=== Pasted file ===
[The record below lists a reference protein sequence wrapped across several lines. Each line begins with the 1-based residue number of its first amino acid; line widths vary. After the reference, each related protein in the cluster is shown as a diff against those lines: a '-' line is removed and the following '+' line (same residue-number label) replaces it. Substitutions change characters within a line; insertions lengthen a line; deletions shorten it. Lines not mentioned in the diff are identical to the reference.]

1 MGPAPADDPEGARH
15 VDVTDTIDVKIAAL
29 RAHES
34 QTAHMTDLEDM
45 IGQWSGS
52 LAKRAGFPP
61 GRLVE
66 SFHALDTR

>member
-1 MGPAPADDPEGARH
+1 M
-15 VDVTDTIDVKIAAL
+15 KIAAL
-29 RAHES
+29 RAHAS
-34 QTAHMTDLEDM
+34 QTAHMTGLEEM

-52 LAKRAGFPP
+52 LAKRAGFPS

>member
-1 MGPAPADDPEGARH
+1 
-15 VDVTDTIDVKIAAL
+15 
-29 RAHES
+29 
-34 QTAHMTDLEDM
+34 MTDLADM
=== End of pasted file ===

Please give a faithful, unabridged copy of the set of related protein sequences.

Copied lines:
[The record below lists a reference protein sequence wrapped across several lines. Each line begins with the 1-based residue number of its first amino acid; line widths vary. After the reference, each related protein in the cluster is shown as a diff against those lines: a '-' line is removed and the following '+' line (same residue-number label) replaces it. Substitutions change characters within a line; insertions lengthen a line; deletions shorten it. Lines not mentioned in the diff are identical to the reference.]

1 MGPAPADDPEGARH
15 VDVTDTIDVKIAAL
29 RAHES
34 QTAHMTDLEDM
45 IGQWSGS
52 LAKRAGFPP
61 GRLVE
66 SFHALDTR

>member
-1 MGPAPADDPEGARH
+1 M
-15 VDVTDTIDVKIAAL
+15 KIAAL
-29 RAHES
+29 RAHAS
-34 QTAHMTDLEDM
+34 QTAHMTGLEEM

-52 LAKRAGFPP
+52 LAKRAGFPS

>member
-1 MGPAPADDPEGARH
+1 
-15 VDVTDTIDVKIAAL
+15 
-29 RAHES
+29 
-34 QTAHMTDLEDM
+34 MTDLADM